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Embracing experiential learning: Law school choices lead to jobs (or not)


I have only been teaching at Vanderbilt Law School for six years, and no one will make the mistake and call me an academic (I’m a pracademic). However, teaching experimental and skills based courses like Mediation and Legal Project Management or Legal Problem Solving with my colleague Professor Cat Moon has taught me something very important: The law students with multiple job offers in hand before they leave law schools are those that choose the experiential courses to augment the theoretical courses they are provided in law school.

Thinking like a lawyer is important. Learning to practice like a lawyer is equally important. In point of fact, potential employers assume that law students will be taught to think like a lawyer. What they are aggressively looking for are “practice ready” lawyers as they graduate from law school.

Over those six years, I have had anecdotal remarks made by students and former students about the value of the experiential courses they have taken at Vanderbilt Law. Earlier this year, I was awed to receive an email from a former student, now a first year associate, who reported, “Legal project management was the most valuable course I took in law school, with the possible exception of Civ Pro.” Professor Moon and I have been humbled when we receive messages like that from former students. It’s what makes us soldier on, confident that we are making a difference.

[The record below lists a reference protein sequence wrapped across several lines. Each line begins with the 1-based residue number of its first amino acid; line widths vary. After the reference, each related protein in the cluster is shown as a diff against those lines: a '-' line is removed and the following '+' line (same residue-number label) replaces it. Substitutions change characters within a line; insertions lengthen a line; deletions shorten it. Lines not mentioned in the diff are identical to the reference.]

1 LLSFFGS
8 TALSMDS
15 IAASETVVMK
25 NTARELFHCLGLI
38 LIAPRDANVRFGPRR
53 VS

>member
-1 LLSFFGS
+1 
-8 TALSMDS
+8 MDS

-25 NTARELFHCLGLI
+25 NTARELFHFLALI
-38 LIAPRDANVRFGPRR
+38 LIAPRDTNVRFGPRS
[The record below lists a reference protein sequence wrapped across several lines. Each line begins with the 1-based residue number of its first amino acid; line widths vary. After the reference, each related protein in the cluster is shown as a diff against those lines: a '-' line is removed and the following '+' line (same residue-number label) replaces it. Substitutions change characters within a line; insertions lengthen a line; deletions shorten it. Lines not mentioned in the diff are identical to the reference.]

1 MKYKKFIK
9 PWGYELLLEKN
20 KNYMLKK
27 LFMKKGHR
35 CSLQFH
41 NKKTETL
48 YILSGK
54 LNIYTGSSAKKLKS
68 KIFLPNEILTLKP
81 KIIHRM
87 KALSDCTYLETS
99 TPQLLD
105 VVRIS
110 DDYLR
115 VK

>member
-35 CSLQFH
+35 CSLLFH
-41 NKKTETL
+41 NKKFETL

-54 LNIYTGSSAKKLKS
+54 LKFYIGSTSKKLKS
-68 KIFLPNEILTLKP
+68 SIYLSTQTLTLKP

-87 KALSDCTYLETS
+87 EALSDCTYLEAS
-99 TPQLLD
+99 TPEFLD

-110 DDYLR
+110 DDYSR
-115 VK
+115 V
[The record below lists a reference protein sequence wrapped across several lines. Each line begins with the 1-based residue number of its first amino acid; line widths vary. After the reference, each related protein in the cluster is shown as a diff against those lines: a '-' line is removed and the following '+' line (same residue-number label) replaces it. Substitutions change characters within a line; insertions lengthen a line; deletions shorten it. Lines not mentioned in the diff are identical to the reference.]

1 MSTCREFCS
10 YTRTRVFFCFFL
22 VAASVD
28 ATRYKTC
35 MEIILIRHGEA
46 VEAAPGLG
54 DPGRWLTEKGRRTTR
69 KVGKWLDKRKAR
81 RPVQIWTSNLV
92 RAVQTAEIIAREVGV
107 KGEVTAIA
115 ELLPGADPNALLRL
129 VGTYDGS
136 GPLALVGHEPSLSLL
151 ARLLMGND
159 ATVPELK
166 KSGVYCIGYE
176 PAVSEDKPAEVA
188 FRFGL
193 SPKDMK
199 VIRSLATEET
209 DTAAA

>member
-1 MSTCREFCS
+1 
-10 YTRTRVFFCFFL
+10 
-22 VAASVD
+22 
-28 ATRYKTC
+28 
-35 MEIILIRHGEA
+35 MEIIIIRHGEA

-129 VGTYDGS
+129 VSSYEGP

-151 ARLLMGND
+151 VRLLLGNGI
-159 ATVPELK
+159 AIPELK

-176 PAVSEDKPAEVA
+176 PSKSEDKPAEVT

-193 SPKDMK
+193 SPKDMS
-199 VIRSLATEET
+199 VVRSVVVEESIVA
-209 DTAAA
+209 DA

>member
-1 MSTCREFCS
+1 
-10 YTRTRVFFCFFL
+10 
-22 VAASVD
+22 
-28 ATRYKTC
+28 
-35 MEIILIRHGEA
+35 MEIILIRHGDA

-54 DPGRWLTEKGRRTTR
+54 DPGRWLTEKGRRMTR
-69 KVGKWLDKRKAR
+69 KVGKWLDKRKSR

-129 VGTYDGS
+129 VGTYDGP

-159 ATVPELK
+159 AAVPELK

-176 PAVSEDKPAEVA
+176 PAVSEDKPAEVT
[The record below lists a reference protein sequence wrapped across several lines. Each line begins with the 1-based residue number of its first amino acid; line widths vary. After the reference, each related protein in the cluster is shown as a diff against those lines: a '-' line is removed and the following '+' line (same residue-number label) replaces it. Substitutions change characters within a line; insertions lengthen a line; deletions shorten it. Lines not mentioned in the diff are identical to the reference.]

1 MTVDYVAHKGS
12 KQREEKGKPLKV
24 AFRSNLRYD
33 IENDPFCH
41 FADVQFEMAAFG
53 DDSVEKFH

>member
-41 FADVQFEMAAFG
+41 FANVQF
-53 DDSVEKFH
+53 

However, this year our experiential and practice focused courses are providing additional benefits to our students that were unexpected. On no less than four occasions this year (2018), Professor Moon and I have been asked by potential employers to provide them access to our “pipeline” of law students who are engaged in law school studies like mediation, legal project management and legal design thinking.

Our classes use Slack as a teaching and communication tool for our students. Now a standard Slack channel in our courses is one labeled “jobopportunities” This term’s legal project management course has specific employer entreaties directed to our students at Vanderbilt with job postings and requests for contacts to fill open positions which these employers believe our students are qualified for.

What are the lessons for law students who are interested in paying off their loans and getting interesting work to do after law school?

1) Choose law schools intentionally increasing their experiential course offerings that improve your practice readiness. A law school’s reputation for innovative course offerings increases your profile for employment demonstrably.

2) Choose experiential courses that match your career interests and request that your law school improve and enhance its experiential skill based course offerings.

Your intentionality while in law school can improve your employment prospects following the legal education journey.

After all, it’s your future. Why not be deliberate, intentional and strategic about improving it by the choices you are making now?

Larry Bridgesmith Larry Bridgesmith, J.D., is CEO of LegalAlignment LLC and a practicing lawyer in Nashville, Tennessee. Larry is an adjunct professor in legal project management, conflict management and mediation at Vanderbilt University School of Law. In 2017, The Tennessee Bar Association awarded Larry its President’s Award and the Tennessee Alliance for Legal Services awarded its Justice Janice Holder Award for service to the legal services community.